Remember that adorable koala joey that refused to let go of his mum during surgery (if not, you’ll want to click here … we’ll wait)? Well, a month after gaining worldwide popularity, Phantom the koala joey and his mum Lizzy have been released back into the wild near Ipswich in Queensland where they were originally found.

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Phantom clinging to Lizzy as they climb back up to their natural home. Image: Australia Zoo Audio Visual Department

Lizzy was given life-saving surgery at the RSPCA Queensland after she was hit by a car, but staff had an extra hurdle to work around: her adorable baby who refused to let go during the operation. Fortunately, the joey was unharmed in the accident and the duo was taken to the Australia Zoo Wildlife Hospital, where Lizzy could receive further treatment and check-ups to help heal a collapsed lung and chest trauma, while Phantom could … well … just hang on.

Lizzy’s condition improved each day, and last week, vets from the hospital declared both koalas fit for release back into the wild. “There’s nothing more rewarding than achieving a successful rehabilitation for these two beautiful koalas. They weren’t with us for long but in the short time we had them, we all fell completely in love with this adorable pair,” said wildlife vet Dr Rebecca Millers, who has been treating the koalas since they were first brought into the hospital.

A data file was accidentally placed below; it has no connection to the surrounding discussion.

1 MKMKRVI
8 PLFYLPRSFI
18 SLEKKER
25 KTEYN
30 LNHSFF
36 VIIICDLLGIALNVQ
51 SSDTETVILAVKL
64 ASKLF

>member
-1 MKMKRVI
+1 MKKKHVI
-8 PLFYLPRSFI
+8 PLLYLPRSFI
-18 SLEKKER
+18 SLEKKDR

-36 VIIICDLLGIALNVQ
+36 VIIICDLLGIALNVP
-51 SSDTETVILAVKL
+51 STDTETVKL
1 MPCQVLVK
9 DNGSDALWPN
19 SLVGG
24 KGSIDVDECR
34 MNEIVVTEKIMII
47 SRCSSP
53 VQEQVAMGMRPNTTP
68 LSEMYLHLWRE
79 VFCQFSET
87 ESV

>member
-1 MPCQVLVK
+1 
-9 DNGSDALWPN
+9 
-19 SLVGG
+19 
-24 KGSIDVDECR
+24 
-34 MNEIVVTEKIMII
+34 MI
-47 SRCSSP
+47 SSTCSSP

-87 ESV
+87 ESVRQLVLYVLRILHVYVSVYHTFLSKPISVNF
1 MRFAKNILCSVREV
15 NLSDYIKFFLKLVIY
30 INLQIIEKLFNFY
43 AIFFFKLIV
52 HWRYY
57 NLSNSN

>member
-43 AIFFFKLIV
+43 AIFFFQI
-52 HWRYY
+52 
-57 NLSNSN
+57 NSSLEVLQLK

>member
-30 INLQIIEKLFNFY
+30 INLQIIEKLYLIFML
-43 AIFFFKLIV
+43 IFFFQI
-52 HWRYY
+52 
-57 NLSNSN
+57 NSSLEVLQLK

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Lizzy checking out the surroundings with Phantom on her back. Image: Australia Zoo Audio Visual Department

“Phantom was very affectionate; clinging to his mum for comfort during her procedure, but soon after, Lizzy was the one doing all the cuddling. We hope they continue their loving relationship as they settle back into life in the wild,” she added

Unfortunately, success stories like Lizzy and Phantom’s do not happen often enough, according to RSPCA Queensland Wildlife Coordinator, Lee Pirini. Staff at Australia Zoo Wildlife Hospital are gearing up for what’s known as trauma season – the time of year when warmer weather results in more active animals and an influx of koala injuries and deaths, mostly from car accidents or attacks from domestic animals.

During the busiest times, the hospital takes on as many as 100 koalas into care at any one time, and with an average of 70-80 koalas passing through the facility each month, their work is vital in ensuring that these animals are given a fighting chance.

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